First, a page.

Apr 122008

Andrea Kowch writes in her Mini Paintings blog about her impressions from some of these settings. She then channels them into visual descriptions. Several features distinguish the landscapes and outdoor scenes: reticent realistic palette; angles and slanting lines that accentuate the perspective and play a more symbolic role (see below) as well; joyful and vigorous treatment of space, despite the languorous scenery. But first and foremost these small pieces are about the atmosphere — one of reminiscence and reverie.

Time seems to have a strange effect on our perception of color, withering and bleaching it into bi- and monochromatic shadows of what it once was. It appears that time stands still in these paintings, and that it indeed does its grim job, discoloring the surroundings and the objects it touches. Although it may seem that such a rendering would “kill” the zest in the paintings, I think that a contrary reaction takes place: according to what the artist elaborates in her written passages, the “old look” evokes rich palettes of memories and past experiences, whether real or imaginary. Color does not just dissolve — it seeps into the deeper resources of our perception, through cracks that time opens in our minds.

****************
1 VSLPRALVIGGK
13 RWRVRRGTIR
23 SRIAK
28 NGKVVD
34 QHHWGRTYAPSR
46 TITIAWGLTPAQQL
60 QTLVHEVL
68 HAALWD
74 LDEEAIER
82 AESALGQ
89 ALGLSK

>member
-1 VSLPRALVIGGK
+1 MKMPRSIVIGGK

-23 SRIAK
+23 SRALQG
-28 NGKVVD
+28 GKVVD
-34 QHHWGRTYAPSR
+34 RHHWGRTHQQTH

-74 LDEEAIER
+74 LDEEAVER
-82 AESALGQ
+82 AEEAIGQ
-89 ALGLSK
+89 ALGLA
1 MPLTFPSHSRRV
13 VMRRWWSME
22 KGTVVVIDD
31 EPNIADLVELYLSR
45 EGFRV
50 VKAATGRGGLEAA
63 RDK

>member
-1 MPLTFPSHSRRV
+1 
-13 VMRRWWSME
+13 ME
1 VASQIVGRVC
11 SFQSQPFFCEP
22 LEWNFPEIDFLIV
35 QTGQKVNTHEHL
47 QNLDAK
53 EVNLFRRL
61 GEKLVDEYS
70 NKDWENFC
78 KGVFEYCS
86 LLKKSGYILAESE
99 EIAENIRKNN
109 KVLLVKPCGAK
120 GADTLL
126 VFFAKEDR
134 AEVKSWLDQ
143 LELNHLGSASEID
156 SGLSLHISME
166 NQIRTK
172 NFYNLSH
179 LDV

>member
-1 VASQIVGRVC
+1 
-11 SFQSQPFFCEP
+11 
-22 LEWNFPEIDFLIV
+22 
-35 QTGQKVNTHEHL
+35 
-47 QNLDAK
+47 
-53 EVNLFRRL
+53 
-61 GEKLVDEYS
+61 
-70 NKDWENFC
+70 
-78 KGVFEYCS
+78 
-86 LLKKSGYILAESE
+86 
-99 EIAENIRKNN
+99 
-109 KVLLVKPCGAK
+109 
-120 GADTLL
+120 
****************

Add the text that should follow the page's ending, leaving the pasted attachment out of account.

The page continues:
The recurring visual motif of a slanting line may be seen as the coded sign that marks and instigates a descent into the abyss of memory. It appears in various forms and variations, but usually involves a tree, either a living, a dead or a processed one. It may be a slightly bent tree in the foreground, later to be substituted by a heavily bent one in a forest in the backdrop; a sloping roof, made of wooden boards, while the whole structure seems to lean back, or a sharp slope that forces a tree into an uncomfortable angle. The slants guide and push the audience “downstairs”, towards its subconscious or forgotten experiences; the general calm atmosphere ensures that the descent occurs without any hindrances and would generally evoke pleasant memories.

You might want to compare the houses to Tracy Helgeson’s barns. In a way the latter’s are the direct opposite: rich in color, they are vibrant, immediate and very much in the “now”; Andrea Kowch’s structures are retrospective and contemplative. It’s interesting to see how color acts as a chronological regulator — the less there is or the muter it is, the farther in time the artist seems to want to travel — and to sweep the audience along with her.

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